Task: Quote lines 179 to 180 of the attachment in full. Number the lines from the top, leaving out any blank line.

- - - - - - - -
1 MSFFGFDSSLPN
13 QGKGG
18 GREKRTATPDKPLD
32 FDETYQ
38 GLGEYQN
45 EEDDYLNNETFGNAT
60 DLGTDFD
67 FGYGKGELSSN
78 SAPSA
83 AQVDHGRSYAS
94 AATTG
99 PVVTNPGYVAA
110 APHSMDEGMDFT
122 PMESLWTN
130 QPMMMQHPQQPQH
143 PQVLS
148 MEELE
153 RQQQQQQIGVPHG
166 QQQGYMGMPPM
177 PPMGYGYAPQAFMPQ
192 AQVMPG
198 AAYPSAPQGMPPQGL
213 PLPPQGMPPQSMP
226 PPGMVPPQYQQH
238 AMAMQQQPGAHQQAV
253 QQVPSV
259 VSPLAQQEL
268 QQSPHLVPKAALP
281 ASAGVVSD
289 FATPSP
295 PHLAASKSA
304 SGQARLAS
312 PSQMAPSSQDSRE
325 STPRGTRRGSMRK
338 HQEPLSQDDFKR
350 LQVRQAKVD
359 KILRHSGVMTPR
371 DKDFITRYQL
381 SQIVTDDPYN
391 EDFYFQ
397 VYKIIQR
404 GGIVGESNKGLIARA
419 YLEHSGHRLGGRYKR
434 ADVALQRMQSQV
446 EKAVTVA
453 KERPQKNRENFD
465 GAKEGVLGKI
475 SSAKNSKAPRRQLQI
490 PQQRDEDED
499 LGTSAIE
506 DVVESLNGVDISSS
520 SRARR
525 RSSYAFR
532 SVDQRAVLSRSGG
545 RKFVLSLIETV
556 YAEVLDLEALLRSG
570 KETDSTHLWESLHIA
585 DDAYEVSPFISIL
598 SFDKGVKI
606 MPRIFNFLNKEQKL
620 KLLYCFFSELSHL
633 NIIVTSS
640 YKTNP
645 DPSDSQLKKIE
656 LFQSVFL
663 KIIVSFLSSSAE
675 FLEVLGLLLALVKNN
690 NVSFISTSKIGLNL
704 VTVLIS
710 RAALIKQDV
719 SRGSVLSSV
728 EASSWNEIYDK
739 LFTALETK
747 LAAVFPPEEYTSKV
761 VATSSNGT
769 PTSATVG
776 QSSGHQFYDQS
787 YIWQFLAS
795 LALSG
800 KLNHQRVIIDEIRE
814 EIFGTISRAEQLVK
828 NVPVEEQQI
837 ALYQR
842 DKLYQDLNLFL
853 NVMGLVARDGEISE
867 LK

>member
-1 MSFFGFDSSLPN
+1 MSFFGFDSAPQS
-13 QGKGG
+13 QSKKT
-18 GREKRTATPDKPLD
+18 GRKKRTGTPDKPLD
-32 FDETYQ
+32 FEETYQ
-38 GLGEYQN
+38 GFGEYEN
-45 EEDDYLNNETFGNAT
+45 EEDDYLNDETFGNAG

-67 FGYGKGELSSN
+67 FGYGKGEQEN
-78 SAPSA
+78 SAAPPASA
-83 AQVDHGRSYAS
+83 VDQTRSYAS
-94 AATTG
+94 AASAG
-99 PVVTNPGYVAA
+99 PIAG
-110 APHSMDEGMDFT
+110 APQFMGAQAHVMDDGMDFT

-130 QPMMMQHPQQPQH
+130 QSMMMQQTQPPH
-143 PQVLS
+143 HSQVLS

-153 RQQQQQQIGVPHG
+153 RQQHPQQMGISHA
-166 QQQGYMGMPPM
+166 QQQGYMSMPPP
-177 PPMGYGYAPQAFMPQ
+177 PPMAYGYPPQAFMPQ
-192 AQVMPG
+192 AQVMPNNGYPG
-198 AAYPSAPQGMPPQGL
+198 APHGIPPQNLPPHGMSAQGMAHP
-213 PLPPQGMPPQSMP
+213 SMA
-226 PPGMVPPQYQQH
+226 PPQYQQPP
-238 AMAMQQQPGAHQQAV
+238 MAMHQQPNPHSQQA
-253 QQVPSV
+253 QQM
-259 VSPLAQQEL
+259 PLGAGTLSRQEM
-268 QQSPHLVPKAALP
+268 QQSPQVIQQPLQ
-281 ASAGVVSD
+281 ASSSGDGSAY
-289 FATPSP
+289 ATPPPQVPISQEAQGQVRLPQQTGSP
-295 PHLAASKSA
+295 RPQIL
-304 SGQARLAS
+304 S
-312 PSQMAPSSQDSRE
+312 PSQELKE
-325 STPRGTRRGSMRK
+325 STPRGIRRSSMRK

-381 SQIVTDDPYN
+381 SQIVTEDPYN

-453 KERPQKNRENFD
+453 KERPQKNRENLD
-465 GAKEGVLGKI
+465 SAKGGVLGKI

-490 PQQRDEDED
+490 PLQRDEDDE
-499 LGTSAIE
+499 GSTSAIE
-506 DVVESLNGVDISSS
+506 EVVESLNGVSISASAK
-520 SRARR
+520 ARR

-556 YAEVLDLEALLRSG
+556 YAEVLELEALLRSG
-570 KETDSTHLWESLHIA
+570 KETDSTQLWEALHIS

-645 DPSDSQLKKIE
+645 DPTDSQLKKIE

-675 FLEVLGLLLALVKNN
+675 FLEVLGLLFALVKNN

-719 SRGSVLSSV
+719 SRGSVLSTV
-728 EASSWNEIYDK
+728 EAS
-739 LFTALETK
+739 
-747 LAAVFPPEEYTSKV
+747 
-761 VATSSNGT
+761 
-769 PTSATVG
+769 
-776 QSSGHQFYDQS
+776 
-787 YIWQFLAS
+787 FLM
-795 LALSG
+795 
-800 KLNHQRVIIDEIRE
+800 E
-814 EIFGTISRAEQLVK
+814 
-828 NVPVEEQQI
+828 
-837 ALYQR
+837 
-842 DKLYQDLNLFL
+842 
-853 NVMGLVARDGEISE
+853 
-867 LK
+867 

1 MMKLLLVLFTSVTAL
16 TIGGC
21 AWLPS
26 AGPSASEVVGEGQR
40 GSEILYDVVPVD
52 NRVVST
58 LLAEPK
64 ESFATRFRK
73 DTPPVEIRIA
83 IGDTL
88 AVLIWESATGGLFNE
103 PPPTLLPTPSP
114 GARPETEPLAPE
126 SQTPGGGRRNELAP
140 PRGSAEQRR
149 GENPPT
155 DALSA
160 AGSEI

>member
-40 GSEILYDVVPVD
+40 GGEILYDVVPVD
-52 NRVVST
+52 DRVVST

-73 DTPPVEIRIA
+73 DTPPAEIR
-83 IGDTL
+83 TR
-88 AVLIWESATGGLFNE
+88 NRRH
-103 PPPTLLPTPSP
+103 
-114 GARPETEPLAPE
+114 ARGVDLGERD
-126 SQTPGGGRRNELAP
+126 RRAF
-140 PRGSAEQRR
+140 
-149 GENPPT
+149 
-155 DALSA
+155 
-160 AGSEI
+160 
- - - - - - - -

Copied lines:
+747 
-761 VATSSNGT